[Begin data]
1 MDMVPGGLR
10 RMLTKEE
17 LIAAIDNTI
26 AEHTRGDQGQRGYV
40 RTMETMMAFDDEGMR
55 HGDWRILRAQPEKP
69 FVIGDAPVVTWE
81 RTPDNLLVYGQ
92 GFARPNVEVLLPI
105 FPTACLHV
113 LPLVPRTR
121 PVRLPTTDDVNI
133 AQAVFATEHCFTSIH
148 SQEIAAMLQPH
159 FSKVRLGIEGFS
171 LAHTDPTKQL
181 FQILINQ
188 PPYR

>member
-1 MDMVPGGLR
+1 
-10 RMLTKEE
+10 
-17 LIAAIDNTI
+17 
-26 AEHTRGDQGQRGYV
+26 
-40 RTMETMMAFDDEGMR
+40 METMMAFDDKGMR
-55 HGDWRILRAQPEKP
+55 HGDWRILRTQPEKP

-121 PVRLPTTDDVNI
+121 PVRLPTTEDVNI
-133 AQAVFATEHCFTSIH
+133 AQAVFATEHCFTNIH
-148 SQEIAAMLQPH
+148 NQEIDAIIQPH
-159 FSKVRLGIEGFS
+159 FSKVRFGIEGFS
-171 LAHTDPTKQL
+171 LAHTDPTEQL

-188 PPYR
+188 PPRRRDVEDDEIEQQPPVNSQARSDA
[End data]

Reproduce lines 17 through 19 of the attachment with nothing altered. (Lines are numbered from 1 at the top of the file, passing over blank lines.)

181 FQILINQ
188 PPYR

>member